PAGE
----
- The Times, 21 September 1844:
THAMES-POLICE. - Yesterday a respectable woman named Lansdell applied to Mr. BALLANTINE for a warrant against Captain Spratley, the master of the Cyrus, for leaving her son behind at Celebes, or Macassar, an island in the Indian Ocean, four years ago.
Mrs. Lansdell said, that in June, 1838, her son, who was then only 15 years of age, was apprenticed to Mr. Joe, the owner of the Cyrus, South Sea whaling ship, for one voyage only. The ship returned in July, 1841, after a voyage of three years and one month, without her son, and on inquiring for him of the captain he said the lad had run away at the Celebes Islands, but she ascertained from several of the crew that her son had been wrongfully left behind, and from their statements it appeared that the youth had gone ashore with the third mate and others, and while they went inland to barter with the natives her son was left in charge of the boat. Soon afterwards a man named Brown left Cotton, the mate, and the rest of the party, and returned to the boat, which he offered to take care of while Lansdell went to a neighbouring creek to bathe. During his absence Cotton and the other seamen returned, and without looking after, or waiting for her son's return, left the island in the boat, and rowed off to the ship, which sailed away without her son, and no efforts were made to find him. Her son could have had no intention to desert, as he had no other clothing but an old pair of trousers and a shirt on his person when he left the boat. In the year 1841 she saw the log in which there was merely an entry that "George Lansdell left the ship;" but the master said he had run away. Previous to the vessel leaving for another South Sea voyage, in November, 1841, Captain Spratley and Cotton, who went out as chief-mate, promised to look for her son, and said the vessel would touch at the same islands. The Cyrus returned a few weeks ago without her son, and the captain and chief mate said he was no more, and one of them intimated that he had been killed by the Malays on the island; but this statement was in contradiction to one made by Cotton in a letter forwarded by the Marshal Bennett whaler, dated Sooloo Sea, June 27, 1842, which stated that her son was still alive, and on the island where he was left on the previous voyage. Other statements had been made by Mr. Spratley respecting the death of her son which were unsatisfactory and full of contradictions, and she was assured by the carpenter, the cooper of the ship, and others, that when they left Celebes he was still alive on the island, and that the present of a musket to the natives would have obtained his release. Mrs. Lansdell added that she and her husband and family had, for the last four years, endured all the agonies of suspense; that she was satisfied her son had been improperly abandoned, and respectfully implored the magistrate's interference.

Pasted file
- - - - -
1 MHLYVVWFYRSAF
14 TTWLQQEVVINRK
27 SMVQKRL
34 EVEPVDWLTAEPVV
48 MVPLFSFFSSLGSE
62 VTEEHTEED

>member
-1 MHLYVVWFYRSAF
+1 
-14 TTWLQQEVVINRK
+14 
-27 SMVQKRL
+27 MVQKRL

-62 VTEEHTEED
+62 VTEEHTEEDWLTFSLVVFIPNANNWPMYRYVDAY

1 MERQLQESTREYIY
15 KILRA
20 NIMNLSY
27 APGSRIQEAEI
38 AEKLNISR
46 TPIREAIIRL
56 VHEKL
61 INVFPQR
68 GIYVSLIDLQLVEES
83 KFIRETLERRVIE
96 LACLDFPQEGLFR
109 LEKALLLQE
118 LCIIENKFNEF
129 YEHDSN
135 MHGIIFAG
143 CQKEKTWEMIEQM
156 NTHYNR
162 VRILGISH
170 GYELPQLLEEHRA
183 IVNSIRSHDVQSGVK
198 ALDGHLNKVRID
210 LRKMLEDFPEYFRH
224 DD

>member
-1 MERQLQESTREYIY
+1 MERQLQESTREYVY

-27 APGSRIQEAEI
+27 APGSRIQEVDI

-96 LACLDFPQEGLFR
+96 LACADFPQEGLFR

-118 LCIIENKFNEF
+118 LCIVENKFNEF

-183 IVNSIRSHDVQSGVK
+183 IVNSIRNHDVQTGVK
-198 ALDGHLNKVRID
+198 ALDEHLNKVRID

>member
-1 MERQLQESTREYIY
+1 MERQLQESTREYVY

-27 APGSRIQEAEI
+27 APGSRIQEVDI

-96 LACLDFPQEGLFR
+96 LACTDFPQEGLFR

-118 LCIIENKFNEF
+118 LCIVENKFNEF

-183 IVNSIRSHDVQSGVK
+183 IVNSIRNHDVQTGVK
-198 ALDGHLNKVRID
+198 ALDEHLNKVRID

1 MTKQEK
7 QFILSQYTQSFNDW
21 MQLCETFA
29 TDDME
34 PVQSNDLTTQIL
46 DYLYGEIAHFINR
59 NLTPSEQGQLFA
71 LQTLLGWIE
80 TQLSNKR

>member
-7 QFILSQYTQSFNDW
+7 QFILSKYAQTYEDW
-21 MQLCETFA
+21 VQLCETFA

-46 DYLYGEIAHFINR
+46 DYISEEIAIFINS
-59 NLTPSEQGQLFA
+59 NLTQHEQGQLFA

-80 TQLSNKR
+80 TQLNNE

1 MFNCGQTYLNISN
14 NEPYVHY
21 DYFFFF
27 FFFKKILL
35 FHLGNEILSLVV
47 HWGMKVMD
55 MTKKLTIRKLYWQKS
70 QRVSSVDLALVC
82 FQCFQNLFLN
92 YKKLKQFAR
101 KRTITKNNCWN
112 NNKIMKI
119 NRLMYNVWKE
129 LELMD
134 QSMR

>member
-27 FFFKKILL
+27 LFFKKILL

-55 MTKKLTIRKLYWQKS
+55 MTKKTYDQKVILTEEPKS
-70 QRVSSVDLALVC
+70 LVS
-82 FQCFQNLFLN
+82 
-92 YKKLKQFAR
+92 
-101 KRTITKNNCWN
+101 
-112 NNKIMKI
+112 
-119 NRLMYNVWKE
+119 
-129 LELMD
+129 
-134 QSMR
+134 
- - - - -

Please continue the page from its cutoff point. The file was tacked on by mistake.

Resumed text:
Mr. BALLANTINE asked where the ship was?
Mrs. Lansdell said the Cyrus was in the Commercial-dock, and that Captain Spratley was in Stepney. She wished to state that 13 or 14 men left the Cyrus at the Cape of Good Hope on the same voyage.
Mr. BALLANTINE said the case demanded an investigation, and the parents of the missing person had a right to be informed whether their son had been illegally abandoned or not. He directed Inspector Maddox, of the Thames-police, to make an immediate inquiry into all the circumstances of the transaction and report to him the result.
Mrs. Heron, a widow, living in Sion-place, Old Kent-road, next applied for a warrant against Captain Spratley, for having abandoned her son, William Heron, the cooper's mate, at Keims, a Dutch settlement, on the last voyage, and said, that he had been previously beaten in a cruel manner by Cotton, the chief mate.
Benby, the usher, said, the case had been already investigated at the Greenwich police-court.
Mrs. Heron. - But the magistrate did not call one of my witnesses, though several were in court. I want justiced one me [sic]. 12 men left on the same voyage, and are gone no-one knows where.
Mr. BALLANTINE said, he could not entertain Mrs. Heron's application, as her case had been heard elsewhere, but he would attend to the other.